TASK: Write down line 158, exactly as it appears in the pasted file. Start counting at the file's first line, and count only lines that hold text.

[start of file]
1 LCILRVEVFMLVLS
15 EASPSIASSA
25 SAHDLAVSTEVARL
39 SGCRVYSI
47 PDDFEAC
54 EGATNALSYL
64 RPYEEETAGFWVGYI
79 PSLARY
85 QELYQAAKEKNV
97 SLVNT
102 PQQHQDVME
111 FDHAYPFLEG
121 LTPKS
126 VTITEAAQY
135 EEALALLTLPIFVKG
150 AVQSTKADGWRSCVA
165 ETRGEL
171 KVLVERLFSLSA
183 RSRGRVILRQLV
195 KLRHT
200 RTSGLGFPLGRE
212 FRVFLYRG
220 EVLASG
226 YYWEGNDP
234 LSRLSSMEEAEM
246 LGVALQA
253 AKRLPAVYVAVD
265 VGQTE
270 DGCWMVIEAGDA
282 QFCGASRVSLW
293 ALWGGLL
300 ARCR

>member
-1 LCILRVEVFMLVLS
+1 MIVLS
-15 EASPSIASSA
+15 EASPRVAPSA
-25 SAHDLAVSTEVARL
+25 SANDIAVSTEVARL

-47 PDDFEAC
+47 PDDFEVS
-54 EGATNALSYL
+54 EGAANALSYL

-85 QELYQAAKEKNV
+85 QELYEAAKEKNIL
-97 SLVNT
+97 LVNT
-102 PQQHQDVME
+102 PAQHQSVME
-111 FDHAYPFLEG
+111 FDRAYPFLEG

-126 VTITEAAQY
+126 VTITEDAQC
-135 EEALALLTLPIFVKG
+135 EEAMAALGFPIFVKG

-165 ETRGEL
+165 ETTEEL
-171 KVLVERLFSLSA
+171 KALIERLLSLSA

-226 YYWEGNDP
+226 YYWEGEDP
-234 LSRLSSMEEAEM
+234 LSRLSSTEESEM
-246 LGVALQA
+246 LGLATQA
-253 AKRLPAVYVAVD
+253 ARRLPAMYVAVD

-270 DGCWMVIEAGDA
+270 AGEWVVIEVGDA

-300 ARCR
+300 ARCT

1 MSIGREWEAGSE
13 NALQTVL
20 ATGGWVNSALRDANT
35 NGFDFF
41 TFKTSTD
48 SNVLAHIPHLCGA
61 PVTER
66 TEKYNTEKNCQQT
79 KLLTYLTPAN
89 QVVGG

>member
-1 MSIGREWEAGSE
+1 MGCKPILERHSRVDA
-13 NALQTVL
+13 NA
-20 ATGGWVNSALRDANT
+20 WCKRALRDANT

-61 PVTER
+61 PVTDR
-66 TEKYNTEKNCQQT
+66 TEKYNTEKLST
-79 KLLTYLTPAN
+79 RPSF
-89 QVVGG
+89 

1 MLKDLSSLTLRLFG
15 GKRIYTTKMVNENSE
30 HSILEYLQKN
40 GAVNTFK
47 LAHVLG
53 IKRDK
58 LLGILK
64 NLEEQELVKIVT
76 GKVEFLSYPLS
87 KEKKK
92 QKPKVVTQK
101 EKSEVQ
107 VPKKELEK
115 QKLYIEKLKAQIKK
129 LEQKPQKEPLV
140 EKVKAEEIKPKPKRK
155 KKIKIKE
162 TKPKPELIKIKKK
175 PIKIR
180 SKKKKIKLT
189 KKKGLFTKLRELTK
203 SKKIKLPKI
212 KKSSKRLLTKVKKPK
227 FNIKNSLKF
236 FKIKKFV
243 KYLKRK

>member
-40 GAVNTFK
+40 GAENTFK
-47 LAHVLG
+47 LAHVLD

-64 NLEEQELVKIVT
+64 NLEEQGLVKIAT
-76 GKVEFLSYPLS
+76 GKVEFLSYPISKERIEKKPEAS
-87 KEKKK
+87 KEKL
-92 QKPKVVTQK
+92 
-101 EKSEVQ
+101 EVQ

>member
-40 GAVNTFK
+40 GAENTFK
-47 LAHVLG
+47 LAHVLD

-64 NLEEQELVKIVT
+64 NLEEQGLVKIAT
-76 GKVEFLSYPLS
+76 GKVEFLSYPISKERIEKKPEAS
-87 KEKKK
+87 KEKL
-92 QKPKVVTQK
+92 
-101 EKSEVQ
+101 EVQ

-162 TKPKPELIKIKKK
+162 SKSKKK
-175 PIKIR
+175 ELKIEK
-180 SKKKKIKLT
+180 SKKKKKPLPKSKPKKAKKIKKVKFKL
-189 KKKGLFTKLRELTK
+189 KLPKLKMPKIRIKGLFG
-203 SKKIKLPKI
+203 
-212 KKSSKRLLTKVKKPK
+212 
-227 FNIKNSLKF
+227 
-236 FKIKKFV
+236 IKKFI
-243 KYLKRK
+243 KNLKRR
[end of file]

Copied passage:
+180 SKKKKKPLPKSKPKKAKKIKKVKFKL